After the fire went out, I got into my tent and under the blankets Iíd brought from home. It was going to drop into the 40s, and I wanted to sleep well since the next day would involve more than 13 miles of hiking. I fell asleep after the yelling and screaming kids on another loop finally shut up for the night.
« Last Edit: July 19, 2009, 04:17:04 AM by jeffblaylock »
Jeff Blaylock
Austin, Texas

"We'll be back, someday soon. We will return, someday, and when we do the gritty
splendor and the complicated grandeur of Big Bend will still be here. Waiting for us."--Ed Abbey

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BigBendHiker

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Re: Rocky Mountain National Park
« Reply #8 on: July 18, 2009, 06:07:24 PM »
Thanks, Jeff for posting!  I somehow missed this thread when you first posted a couple of weeks back.


BBH

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Offline jeffblaylock

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Re: Rocky Mountain National Park
« Reply #9 on: July 18, 2009, 08:16:54 PM »
Some of the wildflowers were blooming (Clicking an image will take you to my blog post with full-size images.):


Alpine tundra on Trail Ridge


Wild Rose


Salsify


Globe Flowers


Showy Penstemon


Golden Banner in Hidden Valley


Arrowleaf Balsamroot (I think)
Jeff Blaylock
Austin, Texas

"We'll be back, someday soon. We will return, someday, and when we do the gritty
splendor and the complicated grandeur of Big Bend will still be here. Waiting for us."--Ed Abbey

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Offline Lorax

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Re: Rocky Mountain National Park
« Reply #10 on: July 18, 2009, 09:38:41 PM »
Thanks, I find that Rocky Mountain is the most relaxing park that I have visited.  The "parks" in the early morning are filled with clouds and  provide a surreal hiking experience.  It's like hiking through smoke.

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Offline homerboy2u

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Re: Rocky Mountain National Park
« Reply #11 on: July 19, 2009, 01:22:20 AM »
More to come, but here are a couple of pics to whet Homero's appetite.

 I have been very patience not to create a lot of senseless traffic here but i was waiting on you to finish this trip report.

 So you were actually wearing Fleece there?.... :eusa_think:, you brought tears to my eyes but they did not run down my cheeks because they were evaporating as soon as they started trickling down........why do we have to live here?. I want to go to fleece country in July too. :icon_cry:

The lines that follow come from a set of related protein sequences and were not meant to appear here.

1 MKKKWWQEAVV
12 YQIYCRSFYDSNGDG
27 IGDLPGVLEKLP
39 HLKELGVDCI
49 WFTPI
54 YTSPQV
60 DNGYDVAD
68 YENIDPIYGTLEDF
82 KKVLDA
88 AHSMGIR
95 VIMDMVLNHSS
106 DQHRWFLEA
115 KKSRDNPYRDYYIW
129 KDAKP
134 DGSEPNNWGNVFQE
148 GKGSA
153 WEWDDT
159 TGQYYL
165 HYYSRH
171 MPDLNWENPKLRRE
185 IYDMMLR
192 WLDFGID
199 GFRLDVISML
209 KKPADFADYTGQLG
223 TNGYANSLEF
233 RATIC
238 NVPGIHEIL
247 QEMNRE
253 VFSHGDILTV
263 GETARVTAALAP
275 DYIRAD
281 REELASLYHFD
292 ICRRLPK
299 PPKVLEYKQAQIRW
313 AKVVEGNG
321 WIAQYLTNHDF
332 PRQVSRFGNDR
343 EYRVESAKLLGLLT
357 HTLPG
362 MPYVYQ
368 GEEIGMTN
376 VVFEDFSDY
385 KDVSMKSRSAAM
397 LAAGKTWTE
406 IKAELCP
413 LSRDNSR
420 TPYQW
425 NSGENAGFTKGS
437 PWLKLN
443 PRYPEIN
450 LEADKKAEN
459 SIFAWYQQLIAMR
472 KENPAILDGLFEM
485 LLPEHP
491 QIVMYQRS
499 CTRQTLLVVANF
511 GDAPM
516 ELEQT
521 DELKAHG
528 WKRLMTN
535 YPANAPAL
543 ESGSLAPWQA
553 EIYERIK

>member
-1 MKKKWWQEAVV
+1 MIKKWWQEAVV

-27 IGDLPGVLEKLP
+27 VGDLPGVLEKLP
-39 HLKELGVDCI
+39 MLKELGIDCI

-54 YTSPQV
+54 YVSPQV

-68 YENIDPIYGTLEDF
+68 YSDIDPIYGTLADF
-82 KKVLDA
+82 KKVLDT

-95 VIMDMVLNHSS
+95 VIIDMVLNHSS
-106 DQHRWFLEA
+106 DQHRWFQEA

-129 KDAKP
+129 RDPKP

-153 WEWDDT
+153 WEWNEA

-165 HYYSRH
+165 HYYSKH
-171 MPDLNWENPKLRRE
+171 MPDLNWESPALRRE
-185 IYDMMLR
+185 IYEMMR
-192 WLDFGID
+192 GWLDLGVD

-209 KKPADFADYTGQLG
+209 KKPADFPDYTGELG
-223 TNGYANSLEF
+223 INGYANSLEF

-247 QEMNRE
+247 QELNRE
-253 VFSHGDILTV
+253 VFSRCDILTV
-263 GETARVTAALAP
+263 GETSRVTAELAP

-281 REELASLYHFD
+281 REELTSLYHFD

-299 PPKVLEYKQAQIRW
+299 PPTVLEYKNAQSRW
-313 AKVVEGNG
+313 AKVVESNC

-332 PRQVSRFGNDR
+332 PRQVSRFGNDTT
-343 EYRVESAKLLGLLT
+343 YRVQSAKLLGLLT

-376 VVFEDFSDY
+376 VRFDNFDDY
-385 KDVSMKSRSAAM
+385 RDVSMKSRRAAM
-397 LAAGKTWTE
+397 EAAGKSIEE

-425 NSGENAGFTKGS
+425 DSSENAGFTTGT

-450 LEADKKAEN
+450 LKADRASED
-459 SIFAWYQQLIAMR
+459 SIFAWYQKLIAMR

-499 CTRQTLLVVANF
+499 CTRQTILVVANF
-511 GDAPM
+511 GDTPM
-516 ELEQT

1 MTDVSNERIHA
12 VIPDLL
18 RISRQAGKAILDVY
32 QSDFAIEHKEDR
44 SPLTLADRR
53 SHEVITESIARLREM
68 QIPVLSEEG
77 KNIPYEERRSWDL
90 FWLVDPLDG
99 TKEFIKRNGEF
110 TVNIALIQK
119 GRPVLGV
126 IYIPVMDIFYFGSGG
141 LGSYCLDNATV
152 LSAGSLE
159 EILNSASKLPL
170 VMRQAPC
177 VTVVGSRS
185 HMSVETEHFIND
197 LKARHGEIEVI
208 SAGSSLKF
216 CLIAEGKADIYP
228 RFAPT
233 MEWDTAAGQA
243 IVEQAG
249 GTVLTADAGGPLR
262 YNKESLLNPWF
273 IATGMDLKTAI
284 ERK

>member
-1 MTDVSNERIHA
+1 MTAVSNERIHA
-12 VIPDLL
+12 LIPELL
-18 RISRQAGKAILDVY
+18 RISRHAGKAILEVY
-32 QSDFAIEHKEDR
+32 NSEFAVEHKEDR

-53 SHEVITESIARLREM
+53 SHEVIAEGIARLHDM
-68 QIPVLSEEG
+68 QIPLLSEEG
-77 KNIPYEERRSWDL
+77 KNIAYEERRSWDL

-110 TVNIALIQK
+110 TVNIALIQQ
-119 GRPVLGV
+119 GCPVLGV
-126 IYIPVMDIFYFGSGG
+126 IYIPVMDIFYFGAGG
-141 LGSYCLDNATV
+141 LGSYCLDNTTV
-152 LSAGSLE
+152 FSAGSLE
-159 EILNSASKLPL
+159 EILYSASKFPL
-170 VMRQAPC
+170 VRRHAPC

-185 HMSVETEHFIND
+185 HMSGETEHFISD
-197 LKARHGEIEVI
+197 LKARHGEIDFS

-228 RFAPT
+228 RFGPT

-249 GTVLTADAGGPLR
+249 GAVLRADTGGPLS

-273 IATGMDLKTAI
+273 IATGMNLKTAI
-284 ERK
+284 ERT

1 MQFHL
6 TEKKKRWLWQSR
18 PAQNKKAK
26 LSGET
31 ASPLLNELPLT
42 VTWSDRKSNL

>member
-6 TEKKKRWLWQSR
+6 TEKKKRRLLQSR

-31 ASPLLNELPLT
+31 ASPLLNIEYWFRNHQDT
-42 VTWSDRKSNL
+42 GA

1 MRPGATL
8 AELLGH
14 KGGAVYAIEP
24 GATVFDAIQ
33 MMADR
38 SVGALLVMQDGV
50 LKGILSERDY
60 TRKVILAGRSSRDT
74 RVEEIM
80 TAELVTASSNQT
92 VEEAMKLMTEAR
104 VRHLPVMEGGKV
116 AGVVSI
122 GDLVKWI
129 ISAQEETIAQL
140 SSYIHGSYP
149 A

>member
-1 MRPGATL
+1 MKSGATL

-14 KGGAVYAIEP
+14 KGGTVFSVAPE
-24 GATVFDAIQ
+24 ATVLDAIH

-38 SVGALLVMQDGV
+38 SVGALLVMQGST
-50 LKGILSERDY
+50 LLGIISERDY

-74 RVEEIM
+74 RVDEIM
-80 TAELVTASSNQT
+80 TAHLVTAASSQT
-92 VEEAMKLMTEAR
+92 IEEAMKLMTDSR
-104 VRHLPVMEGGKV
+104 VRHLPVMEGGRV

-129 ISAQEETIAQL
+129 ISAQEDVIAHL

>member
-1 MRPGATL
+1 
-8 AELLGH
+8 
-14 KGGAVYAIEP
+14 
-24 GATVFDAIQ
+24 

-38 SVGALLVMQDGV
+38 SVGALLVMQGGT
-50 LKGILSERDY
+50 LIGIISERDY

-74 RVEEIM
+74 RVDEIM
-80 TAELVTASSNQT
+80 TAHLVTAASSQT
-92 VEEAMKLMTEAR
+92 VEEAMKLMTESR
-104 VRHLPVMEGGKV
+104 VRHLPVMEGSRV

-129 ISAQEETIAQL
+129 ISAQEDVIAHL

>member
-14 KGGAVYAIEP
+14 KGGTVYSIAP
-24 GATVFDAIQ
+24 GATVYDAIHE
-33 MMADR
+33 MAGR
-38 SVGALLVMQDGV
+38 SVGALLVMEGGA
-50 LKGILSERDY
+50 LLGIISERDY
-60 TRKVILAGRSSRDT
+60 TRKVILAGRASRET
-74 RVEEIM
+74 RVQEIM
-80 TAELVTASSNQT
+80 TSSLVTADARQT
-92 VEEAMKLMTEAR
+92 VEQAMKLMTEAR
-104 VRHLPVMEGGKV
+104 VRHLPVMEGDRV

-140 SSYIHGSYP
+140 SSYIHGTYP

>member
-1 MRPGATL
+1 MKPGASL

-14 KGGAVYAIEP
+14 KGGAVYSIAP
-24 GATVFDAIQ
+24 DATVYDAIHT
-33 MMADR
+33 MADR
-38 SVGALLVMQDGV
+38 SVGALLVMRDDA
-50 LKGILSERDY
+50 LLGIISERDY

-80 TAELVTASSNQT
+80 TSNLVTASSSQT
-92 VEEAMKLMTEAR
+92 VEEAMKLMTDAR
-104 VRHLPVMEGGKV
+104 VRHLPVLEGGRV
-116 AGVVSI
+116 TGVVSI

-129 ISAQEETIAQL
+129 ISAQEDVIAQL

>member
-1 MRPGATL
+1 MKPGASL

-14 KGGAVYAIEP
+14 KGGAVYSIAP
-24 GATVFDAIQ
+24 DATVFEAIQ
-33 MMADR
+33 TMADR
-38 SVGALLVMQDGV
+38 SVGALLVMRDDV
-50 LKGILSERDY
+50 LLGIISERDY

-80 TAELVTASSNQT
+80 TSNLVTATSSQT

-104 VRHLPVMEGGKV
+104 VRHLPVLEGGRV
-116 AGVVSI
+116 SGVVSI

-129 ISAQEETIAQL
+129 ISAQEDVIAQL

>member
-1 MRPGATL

Stay thirsty, my friends.

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Offline jeffblaylock

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Re: Rocky Mountain National Park
« Reply #12 on: July 19, 2009, 04:12:22 AM »
My first full day in Rocky Mountain National Park was a semi-loop deep into Odessa Gorge. I parked at the Cub Lake trailhead and hiked down the road for 1.1 miles to the Fern Lake trailhead before beginning the forested 1.7 miles to the Pool, a churning pocket in a bend of the Big Thompson River. Water levels were still too high for the Pool to look anything like a pool, as the river was roaring downhill. From this point, the trail would be an out and back as far up Odessa Gorge as I wanted to go. I expected to see some snow drifts covering the trail at some point, so the plan was to make it to Odessa Lake.

The first destination was Fern Falls, a loud, crashing cascade in a narrow canyon surrounded by tall pines and dense pteridium ferns. I reached the falls around 10:15, having already hiked 4 miles. Because I would pass by it again on the return trip, I opted to make my visit a short one. I lingered long enough to eat a snack, feel the cool of the spray, and snap a few photos.



From the falls, the trail climbs about 750 feet in elevation over a mile and a quarter or so, mostly through the forest, sometimes near rushing Fern Creek. The trail passes near Marguerite Falls, which requires an off-trail amble to locate, on its way to 9,540-foot Fern Lake. Probably the most scenic place on Fern Lake is a footbridge crossing the outlet stream on its northern edge. From this point, Notchtop Mountain and the Little Matterhorn form a line in the distance, while the much closer Gable looms to the west. My destination, Odessa Lake, lies under the Little Matterhorn, so I followed the trail around the eastern shore of Fern Lake and began the three-quarter mile climb to this jewel of a lake.